Review: The Armstrong Lie, a Documentary by Alex Gibney

A Lance Armstrong documentary reveals how he got away with doping—and why he finally got popped
Lance Armstrong during the 2010 Tour de France Photograph by Nathalie Magneiz/AFP via Getty Images

Enough already, right? The charges that Lance Armstrong cheated to win his seven consecutive Tours de France had grown tiresome even at his peak. And while the world’s most famous cancer survivor’s confession to Oprah in January made for a riveting first five minutes, that performance, too, got old fast—not least because Armstrong’s idea of contrition was, what do you want from me? And yet, if Armstrong ennui keeps you from seeing Alex Gibney’s documentary, The Armstrong Lie, out on Nov. 8, you’ll miss out big-time.

Far more intimate than most fallen celebrity autopsies, the film, as Armstrong chronicler Daniel Coyle tells viewers early on, is “not a story about doping, but a story about power.” The Armstrong that emerges from Gibney’s portrait is remarkable not only for the reasons everyone remembers, but for his absolute cunning. Initially, Armstrong tells Gibney, he didn’t even see doping as unethical but as an equalizer: Only a loser brings a knife to a gunfight. Once he had won the Tour, doping was simply another advantage he used to protect his inspirational back-from-cancer legend, prestige, and income. “I like to win,” Armstrong says with a shrug, “but really I can’t stand losing, because to me, that equals death.”

The movie opens in 2013, with a post-Oprah interview, which is how we’re able to hear Armstrong reflect on his deceit. Yet most of the film is built from an earlier, failed project—the intended-to-be-triumphant inside story of Armstrong’s 2009 comeback. (He first retired from cycling in 2005.) As such, Lie jumps between the present, with Armstrong stripped of all his trophies and sponsors, and the past, to hotel room conversations in the middle of the ’09 Tour, during which Armstrong lies to Gibney’s face. It’s hair-raising stuff, and poignant, too, once we retrace the full arc of Armstrong’s career.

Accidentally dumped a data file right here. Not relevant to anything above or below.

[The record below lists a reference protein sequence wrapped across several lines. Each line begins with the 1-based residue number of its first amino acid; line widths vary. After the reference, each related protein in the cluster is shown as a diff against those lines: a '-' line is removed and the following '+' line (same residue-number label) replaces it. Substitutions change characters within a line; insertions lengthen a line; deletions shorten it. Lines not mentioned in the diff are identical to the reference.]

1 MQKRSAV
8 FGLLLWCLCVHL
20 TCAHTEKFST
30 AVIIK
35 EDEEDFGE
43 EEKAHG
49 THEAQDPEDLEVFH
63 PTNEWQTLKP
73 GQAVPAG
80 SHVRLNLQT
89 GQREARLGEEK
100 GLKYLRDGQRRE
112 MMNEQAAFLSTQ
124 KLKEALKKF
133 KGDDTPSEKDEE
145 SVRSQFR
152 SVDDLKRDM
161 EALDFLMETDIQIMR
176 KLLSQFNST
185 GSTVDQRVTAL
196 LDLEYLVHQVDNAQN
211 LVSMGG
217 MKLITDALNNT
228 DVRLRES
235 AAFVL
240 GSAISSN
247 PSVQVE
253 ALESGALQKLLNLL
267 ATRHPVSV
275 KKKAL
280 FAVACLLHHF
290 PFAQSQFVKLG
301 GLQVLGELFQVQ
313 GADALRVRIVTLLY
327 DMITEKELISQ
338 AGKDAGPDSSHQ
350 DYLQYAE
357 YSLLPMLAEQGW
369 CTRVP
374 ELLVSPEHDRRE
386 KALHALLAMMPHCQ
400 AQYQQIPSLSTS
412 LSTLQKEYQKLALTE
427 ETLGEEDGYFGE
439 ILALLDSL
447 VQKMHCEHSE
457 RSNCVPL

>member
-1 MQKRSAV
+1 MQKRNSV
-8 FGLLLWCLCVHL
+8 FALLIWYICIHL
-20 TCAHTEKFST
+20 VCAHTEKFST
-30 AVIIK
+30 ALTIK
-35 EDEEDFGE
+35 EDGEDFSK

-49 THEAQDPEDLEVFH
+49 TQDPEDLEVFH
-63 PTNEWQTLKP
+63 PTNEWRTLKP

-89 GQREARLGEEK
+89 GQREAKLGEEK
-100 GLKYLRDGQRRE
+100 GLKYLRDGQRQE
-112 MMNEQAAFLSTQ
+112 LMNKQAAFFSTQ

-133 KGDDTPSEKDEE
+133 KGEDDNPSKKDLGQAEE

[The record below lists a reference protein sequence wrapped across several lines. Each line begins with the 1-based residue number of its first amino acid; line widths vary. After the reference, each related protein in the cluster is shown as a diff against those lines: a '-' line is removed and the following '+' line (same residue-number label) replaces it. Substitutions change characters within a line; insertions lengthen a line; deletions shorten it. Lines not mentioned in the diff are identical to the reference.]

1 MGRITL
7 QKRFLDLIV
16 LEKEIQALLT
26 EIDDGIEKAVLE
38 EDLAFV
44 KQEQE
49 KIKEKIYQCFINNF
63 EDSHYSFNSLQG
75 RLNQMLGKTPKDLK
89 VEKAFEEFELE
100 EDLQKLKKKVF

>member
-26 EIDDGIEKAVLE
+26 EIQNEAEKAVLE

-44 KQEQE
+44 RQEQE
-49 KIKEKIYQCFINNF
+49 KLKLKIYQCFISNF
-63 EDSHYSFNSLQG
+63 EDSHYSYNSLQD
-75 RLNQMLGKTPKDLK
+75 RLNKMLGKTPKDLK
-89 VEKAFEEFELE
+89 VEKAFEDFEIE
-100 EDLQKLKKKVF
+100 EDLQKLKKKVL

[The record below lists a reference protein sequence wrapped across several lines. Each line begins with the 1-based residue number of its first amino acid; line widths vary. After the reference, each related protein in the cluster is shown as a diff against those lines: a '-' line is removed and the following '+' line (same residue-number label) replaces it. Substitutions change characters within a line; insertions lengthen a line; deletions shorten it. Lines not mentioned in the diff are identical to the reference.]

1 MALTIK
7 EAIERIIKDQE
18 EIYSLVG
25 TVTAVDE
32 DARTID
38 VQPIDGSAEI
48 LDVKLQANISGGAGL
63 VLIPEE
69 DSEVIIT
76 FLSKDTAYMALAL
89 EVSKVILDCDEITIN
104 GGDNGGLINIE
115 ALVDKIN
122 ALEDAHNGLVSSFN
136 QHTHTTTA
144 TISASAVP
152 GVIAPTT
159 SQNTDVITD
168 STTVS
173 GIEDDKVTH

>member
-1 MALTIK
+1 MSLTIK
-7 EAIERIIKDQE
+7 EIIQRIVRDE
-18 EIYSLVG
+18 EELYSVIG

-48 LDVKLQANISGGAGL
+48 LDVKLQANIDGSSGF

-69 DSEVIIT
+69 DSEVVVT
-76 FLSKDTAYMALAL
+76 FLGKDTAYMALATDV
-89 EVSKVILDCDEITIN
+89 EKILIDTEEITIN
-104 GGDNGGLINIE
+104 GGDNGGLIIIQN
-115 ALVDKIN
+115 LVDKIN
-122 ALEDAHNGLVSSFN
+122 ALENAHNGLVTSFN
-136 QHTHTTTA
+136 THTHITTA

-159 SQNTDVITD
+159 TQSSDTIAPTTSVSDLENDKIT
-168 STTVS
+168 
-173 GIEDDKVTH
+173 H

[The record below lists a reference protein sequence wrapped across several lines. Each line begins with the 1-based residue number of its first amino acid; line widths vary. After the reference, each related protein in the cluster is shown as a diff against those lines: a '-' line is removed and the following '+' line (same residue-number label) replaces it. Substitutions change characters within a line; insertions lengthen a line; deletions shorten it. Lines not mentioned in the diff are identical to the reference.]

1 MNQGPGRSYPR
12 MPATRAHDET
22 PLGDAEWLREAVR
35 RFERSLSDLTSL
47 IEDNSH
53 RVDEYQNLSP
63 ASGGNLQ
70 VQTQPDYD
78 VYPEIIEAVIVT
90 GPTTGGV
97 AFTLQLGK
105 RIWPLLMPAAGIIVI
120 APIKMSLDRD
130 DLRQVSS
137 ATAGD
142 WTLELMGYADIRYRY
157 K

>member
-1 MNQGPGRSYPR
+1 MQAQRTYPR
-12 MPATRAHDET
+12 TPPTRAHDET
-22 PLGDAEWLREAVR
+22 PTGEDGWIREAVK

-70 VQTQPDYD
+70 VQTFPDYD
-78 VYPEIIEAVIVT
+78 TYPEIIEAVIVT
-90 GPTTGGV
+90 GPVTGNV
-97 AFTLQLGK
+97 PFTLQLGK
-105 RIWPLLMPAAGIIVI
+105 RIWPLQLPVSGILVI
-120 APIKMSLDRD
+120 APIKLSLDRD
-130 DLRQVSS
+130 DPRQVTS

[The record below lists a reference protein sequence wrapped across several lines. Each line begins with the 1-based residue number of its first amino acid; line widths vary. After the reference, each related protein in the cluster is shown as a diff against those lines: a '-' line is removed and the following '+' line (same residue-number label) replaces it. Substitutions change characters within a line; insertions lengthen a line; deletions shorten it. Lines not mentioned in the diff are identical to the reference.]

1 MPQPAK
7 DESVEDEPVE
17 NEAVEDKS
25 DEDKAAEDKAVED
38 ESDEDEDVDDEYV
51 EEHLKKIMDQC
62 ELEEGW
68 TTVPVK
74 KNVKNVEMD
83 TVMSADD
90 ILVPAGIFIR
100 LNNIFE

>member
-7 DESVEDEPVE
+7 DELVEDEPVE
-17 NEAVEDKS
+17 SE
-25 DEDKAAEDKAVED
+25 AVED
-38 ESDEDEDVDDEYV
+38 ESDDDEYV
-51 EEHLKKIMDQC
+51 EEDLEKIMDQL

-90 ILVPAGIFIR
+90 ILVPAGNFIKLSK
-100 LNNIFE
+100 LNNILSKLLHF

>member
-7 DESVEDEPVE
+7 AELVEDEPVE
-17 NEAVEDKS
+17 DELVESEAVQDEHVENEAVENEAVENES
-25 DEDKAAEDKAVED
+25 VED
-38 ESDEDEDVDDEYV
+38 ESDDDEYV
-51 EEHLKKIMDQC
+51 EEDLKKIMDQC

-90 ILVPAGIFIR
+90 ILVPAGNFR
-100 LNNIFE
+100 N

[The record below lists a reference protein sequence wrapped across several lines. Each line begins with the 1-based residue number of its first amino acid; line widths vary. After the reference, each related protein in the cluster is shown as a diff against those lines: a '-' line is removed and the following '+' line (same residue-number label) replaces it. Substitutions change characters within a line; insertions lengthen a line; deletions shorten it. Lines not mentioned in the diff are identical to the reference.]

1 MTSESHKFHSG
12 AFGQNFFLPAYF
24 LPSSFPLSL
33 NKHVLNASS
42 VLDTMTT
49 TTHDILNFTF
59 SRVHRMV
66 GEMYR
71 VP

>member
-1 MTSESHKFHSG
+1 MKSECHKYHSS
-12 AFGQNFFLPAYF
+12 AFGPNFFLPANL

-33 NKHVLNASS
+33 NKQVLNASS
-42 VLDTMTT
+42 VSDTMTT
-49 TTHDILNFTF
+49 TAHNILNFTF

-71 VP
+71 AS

Because Gibney (Taxi to the Dark Side, Client 9) embedded with Armstrong in ’09, he gained exceptional access. And Armstrong, it must be said, is good company; Gibney’s proximity humanizes him. When a family breakfast is interrupted for yet another unscheduled drug test, it’s hard not to sympathize with Armstrong. After blowing up at the antidoping agent’s “bulls—,” Armstrong says to his daughter with genuine humor, “Daddy’s job is to give blood.”

For these dogged drug testers, of course, Armstrong had only himself to blame. Staging his comeback, he made a show of submitting to tests to prove he was not doping and, by implication, never had. In Lie, it’s darkly hilarious to hear him explain how easy it was to defeat these tests. Early on, there was no test for EPO (erythropoietin), a game-changing endurance booster. Later, he and his teammates avoided testing positive with microdoses and careful scheduling. (EPO remains traceable in the bloodstream for only a few hours.)

Between when Armstrong first retired and 2009, however, nearly every top cyclist on the Tour got caught using banned substances. To any thinking person, there was just no way Armstrong had bested all of them without doping himself. As such, he had to know that his return would fuel resentment from those, like his former teammate Floyd Landis, who’d been busted and paid the price. And it’s clear from the documentary that Armstrong would have gotten away with all of it had he not returned in ’09. So why did he? Why dare his frenemies to expose him? These are the less expected questions that animate Lie. Another is, did he dope again in 2009, right under the filmmaker’s nose?

Before the movie is over, we’ve met Michele Ferrari, the mastermind of Armstrong’s doping regimen; and we’ve seen Alberto Condator, a Spanish cyclist, demoting Armstrong to second fiddle on his own team, punking the veteran and winning the Tour with Armstrong-like manipulation. We’ve also recovered a sense of the beauty and fever of the Tour. Beyond that, the movie is a profound examination of win-at-all-costs ambition. Substitute insider trading for doping, and it’s not a stretch to say The Armstrong Lie is one of the best movies you’ll ever see on the drive and moral relativism that lead to corruption.

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